Season: 1, Episodes: 1, Faction: N/A
Detective Calderwood interrogated Sawyer in a Sydney police station on the day of the flight.
1×23 – Exodus, Part 1
His mug had been broken by Sawyer three nights before when Sawyer had been arrested in a bar fight with the Australian Minister for Agriculture, Fisheries & Forestry.
He decided to deport Sawyer back to the USA instead of incarceration in Australia and provided him with his Oceanic 815 ticket.
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Skeiron, or Skiron, was the Greek god of the northwest wind. His name is related to Skirophorion, the last of the three months of spring in the Attic festival calendar. He is depicted as a bearded man tilting a cauldron, representing the onset of winter.
His Roman counterpart is Caurus, or Corus. Corus was also one of the oldest Roman wind-deities, and numbered among the di indigetes (“indigenous gods”), a group of abstract and largely minor numinous entities.
Anemoi Thuellai (“Tempest-Winds”)
Four lesser wind deities appear in a few ancient sources, such as at the Tower of the Winds in Athens. Originally, as attested in Hesiod and Homer, these four minor Anemoi were the Anemoi Thuellai (“Tempest-Winds”), wicked and violent daemons (spirits) created by the monster Typhon, and male counterparts to the harpies, who were also called thuellai. These were the winds held in Aeolus’s stables; the other four, “heavenly” Anemoi were not kept locked up. However, later writers confused and conflated the two groups of Anemoi, and the distinction was largely forgotten.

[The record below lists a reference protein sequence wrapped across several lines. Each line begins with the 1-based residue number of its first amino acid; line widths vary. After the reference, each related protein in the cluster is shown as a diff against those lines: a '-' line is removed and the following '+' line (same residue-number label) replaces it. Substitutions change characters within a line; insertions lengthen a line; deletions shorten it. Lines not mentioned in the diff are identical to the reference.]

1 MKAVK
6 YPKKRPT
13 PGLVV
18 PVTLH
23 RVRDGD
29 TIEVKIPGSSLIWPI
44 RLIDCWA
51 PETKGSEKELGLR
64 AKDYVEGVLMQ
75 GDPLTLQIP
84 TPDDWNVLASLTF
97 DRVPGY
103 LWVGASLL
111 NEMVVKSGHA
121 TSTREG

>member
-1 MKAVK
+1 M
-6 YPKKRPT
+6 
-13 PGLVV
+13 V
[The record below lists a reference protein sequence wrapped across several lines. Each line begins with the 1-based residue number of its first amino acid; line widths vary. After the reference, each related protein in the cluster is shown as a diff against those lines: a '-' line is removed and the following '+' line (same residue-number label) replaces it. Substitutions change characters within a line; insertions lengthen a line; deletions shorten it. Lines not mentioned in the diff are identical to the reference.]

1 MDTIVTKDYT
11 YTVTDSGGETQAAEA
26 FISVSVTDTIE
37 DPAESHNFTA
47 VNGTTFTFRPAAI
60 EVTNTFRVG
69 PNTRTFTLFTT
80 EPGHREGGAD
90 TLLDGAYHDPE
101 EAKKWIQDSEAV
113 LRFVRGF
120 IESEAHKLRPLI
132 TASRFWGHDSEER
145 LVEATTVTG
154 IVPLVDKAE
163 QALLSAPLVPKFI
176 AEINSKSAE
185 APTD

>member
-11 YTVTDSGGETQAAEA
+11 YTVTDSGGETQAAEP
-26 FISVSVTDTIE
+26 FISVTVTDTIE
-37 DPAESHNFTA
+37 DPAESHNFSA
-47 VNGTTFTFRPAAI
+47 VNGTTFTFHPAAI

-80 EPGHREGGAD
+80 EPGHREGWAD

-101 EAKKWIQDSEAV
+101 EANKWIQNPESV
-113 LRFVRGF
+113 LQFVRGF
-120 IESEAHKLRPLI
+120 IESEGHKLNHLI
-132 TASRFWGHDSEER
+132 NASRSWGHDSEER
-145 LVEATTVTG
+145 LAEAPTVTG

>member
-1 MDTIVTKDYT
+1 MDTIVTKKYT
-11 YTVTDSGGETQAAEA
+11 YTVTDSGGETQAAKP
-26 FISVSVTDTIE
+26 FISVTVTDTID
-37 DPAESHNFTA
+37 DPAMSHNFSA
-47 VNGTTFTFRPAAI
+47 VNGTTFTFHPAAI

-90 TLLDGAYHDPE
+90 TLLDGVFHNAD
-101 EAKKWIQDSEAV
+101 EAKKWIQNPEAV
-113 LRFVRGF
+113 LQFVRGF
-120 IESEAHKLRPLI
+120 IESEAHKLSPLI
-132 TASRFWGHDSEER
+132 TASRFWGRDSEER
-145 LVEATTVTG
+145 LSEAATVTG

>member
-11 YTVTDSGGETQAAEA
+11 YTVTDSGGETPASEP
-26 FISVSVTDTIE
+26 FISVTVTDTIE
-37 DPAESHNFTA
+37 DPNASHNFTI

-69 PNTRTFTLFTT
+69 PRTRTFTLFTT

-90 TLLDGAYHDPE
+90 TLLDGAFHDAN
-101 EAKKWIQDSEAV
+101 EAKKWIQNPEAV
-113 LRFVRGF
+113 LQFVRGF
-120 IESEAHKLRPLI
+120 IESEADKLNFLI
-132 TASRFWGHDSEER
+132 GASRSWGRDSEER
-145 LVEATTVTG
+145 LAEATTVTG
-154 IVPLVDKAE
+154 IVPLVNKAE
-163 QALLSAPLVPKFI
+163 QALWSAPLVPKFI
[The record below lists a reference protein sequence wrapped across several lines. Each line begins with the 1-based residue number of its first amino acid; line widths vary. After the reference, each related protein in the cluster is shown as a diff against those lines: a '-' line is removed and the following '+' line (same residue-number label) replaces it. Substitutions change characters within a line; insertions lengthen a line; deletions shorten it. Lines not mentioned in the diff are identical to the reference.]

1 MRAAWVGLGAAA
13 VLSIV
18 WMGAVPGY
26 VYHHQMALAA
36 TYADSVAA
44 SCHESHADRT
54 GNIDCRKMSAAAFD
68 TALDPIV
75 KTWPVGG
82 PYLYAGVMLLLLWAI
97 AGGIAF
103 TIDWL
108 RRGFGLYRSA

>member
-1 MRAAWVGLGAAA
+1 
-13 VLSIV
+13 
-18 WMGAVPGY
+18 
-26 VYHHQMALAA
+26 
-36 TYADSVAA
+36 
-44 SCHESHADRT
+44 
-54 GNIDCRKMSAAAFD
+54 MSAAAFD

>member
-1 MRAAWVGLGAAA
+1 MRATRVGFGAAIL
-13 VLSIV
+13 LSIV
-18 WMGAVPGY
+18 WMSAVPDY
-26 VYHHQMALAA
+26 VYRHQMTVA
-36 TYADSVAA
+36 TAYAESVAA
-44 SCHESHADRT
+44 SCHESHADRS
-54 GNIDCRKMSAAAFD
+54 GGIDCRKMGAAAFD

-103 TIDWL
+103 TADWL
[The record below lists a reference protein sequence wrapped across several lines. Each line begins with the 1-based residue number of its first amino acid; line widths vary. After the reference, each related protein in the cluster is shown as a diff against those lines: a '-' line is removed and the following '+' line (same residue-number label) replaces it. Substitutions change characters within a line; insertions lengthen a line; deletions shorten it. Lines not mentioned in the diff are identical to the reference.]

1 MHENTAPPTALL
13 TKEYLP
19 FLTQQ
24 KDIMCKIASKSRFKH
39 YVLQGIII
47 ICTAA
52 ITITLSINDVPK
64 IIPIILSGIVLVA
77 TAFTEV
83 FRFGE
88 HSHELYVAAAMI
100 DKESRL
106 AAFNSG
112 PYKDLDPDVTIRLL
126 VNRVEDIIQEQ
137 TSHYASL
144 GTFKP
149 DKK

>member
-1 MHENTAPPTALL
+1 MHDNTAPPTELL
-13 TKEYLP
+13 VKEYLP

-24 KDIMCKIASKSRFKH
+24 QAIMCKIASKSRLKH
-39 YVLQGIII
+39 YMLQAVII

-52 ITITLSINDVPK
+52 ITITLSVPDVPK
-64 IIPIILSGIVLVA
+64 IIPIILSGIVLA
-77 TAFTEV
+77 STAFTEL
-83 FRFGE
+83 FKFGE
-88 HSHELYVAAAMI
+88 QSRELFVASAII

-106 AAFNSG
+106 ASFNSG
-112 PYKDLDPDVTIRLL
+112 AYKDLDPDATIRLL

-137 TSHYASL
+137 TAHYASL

The four lesser Anemoi were sometimes referenced and represent:
ANEMOI (Greek Wind Gods)
In Greek mythology, the Anemoi (“winds”) were Greek wind gods who were each ascribed a cardinal direction from which their respective winds came (see Classical compass winds), and were each associated with various seasons and weather conditions. They were sometimes represented as mere gusts of wind, at other times were personified as winged men, and at still other times were depicted as horses kept in the stables of the storm god Aeolus, who provided Odysseus with the Anemoi in the Odyssey. Astraeus, the astrological deity sometimes associated with Aeolus, and Eos, the goddess of the dawn, were the parents of the Anemoi, according to the Greek poet Hesiod.
The four chief Anemoi
- Boreas was the north wind and bringer of cold winter air
- Notus was the south wind and bringer of the storms of late summer and autumn
- Zephyrus was the west wind and bringer of light spring and early summer breezes
- Eurus was the east wind, and was not associated with any of the three Greek seasons, and is the only one of these four Anemoi not mentioned in Hesiod’s Theogony or in the Orphic Hymns.
The deities equivalent to the Anemoi in Roman mythology were the Venti (in Latin, “winds”). These gods had different names, but were otherwise very similar to their Greek counterparts, borrowing their attributes and being frequently conflated with them.